Between work and a good book

The other day, I came across an article from The Chronicle of Higher Education about How to Live Less Anxiously in Academe, written by two fellow academics from Britain and Sweden, Carl Cederström and Michael Marinetto. They offer four tips (or, steps as they call them) on how to deal with stress and, basically, try to have an academic career without becoming overwhelmed by it: 1) Kill your institutional aspirations, 2) Be an amateur, 3) Stop writing badly and 4) Start teaching well. For the whole discussion, I recommend the article at the link above.

I must confess I enjoyed reading the article, even though I don’t completely agree with some of their points. But I did nod in vigorous agreement over a couple of passages, especially on step 4, as I share their belief that being a good teacher is much more rewarding than being a good researcher, because what you do touches the lives of so many more people. And I shook my head at step 3, as I feel I still have a long way to go and it’s a lot harder than it sounds to just stop writing badly…

Yet when I finished reading, I still felt that these steps are not enough, so I would like to amend their list with two tips of my own, based on my experience and observations from the last few years.

5). Take care of yourself. Of your body and soul. It’s much more important than tenure and institutional politics. It’ll make your life (academic, and private) so much better. Plus, you’ll thank yourself later. So, just read for pleasure. Go hiking. Go on a date with your partner. Have a glass of wine with friends. Cook a meal for your family. Visit a museum. Take long walks. Jog. Watch a movie. Join a pottery workshop. Take care of your plants. Take a long bath. Go surfing. Take a walk on the beach. Anything… just do something you like, be with yourself and with the ones you love.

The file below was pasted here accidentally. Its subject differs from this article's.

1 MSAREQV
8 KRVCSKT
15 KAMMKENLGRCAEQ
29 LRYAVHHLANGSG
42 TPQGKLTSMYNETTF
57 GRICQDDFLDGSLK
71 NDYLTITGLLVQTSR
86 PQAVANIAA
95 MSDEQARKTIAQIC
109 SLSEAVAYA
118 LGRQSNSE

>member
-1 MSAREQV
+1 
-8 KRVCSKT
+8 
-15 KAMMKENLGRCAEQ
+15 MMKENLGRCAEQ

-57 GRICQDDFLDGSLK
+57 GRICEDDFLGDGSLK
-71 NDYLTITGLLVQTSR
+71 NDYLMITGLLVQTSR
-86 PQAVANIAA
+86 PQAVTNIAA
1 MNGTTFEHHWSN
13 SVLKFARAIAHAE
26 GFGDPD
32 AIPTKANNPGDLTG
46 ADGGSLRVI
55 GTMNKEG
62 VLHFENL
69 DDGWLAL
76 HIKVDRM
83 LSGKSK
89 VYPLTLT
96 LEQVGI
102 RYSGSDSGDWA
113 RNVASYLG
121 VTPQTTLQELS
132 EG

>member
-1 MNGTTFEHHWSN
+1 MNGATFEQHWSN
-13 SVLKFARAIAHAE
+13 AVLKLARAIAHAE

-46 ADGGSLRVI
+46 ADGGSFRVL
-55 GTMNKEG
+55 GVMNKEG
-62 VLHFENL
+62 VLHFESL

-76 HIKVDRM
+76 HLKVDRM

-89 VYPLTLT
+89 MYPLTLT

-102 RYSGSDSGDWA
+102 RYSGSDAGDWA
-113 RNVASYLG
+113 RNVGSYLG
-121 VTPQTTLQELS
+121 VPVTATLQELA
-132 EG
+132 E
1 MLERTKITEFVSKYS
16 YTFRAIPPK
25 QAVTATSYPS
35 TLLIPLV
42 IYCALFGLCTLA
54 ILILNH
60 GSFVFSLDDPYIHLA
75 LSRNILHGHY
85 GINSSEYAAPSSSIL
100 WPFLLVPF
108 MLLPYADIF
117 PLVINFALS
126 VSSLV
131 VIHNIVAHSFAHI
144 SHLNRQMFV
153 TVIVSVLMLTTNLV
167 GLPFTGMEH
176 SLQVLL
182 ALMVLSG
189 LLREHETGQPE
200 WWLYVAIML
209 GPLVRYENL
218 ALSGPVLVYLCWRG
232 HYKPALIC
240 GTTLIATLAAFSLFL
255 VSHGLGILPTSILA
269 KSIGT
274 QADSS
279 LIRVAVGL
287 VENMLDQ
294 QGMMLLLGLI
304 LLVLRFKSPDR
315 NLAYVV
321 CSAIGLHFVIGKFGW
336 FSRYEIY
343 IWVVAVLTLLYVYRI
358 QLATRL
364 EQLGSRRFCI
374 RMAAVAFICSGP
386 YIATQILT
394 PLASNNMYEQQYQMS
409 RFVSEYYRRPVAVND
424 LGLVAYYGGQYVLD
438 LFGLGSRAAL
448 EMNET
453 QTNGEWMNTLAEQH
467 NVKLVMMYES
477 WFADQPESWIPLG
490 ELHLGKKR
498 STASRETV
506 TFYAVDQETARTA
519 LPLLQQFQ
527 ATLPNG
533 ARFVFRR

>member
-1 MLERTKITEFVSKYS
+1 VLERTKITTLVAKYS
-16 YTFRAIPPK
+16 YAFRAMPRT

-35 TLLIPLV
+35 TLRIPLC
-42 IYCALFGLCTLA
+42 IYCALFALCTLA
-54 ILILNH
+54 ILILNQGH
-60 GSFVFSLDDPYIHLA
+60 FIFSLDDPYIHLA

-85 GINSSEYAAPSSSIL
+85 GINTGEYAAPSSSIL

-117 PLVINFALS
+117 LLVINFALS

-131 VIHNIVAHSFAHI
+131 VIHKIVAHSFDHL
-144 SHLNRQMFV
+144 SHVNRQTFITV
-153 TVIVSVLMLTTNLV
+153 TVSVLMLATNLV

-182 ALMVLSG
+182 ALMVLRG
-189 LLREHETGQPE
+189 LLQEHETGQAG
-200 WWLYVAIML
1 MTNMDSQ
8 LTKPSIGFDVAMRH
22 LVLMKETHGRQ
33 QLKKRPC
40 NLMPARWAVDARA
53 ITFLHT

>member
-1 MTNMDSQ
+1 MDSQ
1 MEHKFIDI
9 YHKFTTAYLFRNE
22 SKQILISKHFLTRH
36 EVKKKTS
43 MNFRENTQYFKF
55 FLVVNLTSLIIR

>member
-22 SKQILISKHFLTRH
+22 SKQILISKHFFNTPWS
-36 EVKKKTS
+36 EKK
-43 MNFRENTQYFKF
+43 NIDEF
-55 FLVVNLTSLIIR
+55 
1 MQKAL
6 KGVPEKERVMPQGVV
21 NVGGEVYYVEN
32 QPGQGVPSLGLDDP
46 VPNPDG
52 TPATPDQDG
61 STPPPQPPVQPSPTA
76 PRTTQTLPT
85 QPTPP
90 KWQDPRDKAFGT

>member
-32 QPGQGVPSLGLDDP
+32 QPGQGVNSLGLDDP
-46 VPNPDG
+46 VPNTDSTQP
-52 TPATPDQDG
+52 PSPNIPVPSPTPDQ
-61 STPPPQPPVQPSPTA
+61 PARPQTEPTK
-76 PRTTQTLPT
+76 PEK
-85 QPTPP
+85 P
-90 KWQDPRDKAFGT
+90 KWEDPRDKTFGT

6). Don’t take yourself too seriously. Yes, having a career is important. Having a great career is nice. Recognition, admiration, respect, invitations to conferences, interviews, research funds etc. – they all sound good. And they are. But they shouldn’t get the best of you. There is life outside and beyond the academia. Learn to say no every now and then. Stop and think for a minute: why I am doing this? Is it worth it? So what if they didn’t select your abstract for that big conference in June next year? Instead you got a free weekend when you can make that bike trip. So what if you’re not done reading that report for tomorrow? Instead you laughed at the latest episode of The Big Bang Theory. So what if you can’t attend that meeting on Saturday? Instead you got to see your daughter get dirty in the puddles in the park.

I know it’s easy to lose sight of all these things. Just as I write this, there’s a voice inside my head asking why I haven’t checked those student assignments yet. But at the same time Isaka’s book is waiting on my desk…  

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